Sophie Hatter is the oldest of three sisters which means that she is destined to never find success, while her milddle sister Lettie will go on an adventure and her youngest sister Martha will marry rich. But at least Sophie is really good with a needle and thread and so she stays behind with her stepmother Fanny and spends her days making hats. But things change quickly when the Witch of the Waste comes to her shop and curses her, turning her very old. Sophie decides to leave town and happens upon the moving castle of Wizard Howl, rumored to eat the hearts of young women. But Sophie is old now and she believes her best chances to have the curse lifted lie with Howl, so she stays.
I have seen the movie adaptation quite a few times already (in fact, I think that it might be the first Ghibli movie I ever saw) and I actually only noticed the second time around or so that it was based on a book. I also only just realized that the book is actually part of a series. Oh well. So it goes.
In any case, I really enjoyed Howl’s Moving Castle that manages to sidestep all kinds of seemingly ubiquitous and unavoidable genre rules and tropes. It was a fun read, even if I sometimes felt like I was missing some things.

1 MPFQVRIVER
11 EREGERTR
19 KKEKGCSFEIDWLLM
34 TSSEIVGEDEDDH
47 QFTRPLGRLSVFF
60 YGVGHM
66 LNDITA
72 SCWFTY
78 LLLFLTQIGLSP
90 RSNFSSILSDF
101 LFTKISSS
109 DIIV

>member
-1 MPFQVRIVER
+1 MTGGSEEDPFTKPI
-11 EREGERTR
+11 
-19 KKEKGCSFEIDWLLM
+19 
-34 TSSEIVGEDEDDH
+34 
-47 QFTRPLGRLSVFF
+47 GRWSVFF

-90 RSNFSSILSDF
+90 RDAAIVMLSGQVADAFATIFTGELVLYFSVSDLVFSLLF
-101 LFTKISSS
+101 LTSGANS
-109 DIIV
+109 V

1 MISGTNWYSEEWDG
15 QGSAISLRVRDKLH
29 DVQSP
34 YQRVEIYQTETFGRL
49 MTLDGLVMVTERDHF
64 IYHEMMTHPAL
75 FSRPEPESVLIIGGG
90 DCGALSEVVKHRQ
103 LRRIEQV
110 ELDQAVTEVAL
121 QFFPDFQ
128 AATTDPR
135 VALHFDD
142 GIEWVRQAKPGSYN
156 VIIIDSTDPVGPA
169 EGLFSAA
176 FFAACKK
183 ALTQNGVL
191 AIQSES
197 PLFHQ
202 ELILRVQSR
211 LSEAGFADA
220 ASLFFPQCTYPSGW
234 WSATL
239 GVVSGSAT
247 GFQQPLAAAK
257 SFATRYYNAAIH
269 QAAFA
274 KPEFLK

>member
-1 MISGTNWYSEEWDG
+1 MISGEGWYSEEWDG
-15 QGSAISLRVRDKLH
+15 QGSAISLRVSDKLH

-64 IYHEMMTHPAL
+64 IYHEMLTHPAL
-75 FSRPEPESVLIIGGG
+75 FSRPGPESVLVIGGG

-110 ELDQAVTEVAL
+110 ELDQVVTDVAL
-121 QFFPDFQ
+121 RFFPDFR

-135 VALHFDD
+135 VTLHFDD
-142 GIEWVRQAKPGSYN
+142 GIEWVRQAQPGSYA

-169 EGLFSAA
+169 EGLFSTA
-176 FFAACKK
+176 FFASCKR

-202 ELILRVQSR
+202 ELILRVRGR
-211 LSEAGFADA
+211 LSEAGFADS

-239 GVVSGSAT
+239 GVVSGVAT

Much like The Last Unicorn, the narrative structure of Howl’s Moving Castle seems something grown rather than something planned and built – which makes a huge part of the book’s charm, but it also sometimes makes things a little difficult to understand at least at first reading. For example, I’m still very hazy about how things are supposed to work regarding Howl’s original world and Sophie’s world.
The book becomes even more adventurous and unusual through its protagonists. Both Sophie and Howl (and even Calcifer) have personalities like we don’t usually get to see them in protagonists of stories. It’s a bit like Jones took the designated supporting characters and made them the heroes and heroines for a change – and it is beautifully done.
Speaking of supporting characters, I really loved Sophie’s sister and her stepmother and the relationships they have with each other. I wonder why that part was excluded in the film version. Though the movie is generally surprisingly far away from the book, especially when it comes to the characters that it leaves out. [I really want to re-watch ther film now. I hope I get to it soon.]
It was a very nice book with great characters and a nice approach to genre. Now that I know that it is actually part of a series, I really have to read the rest.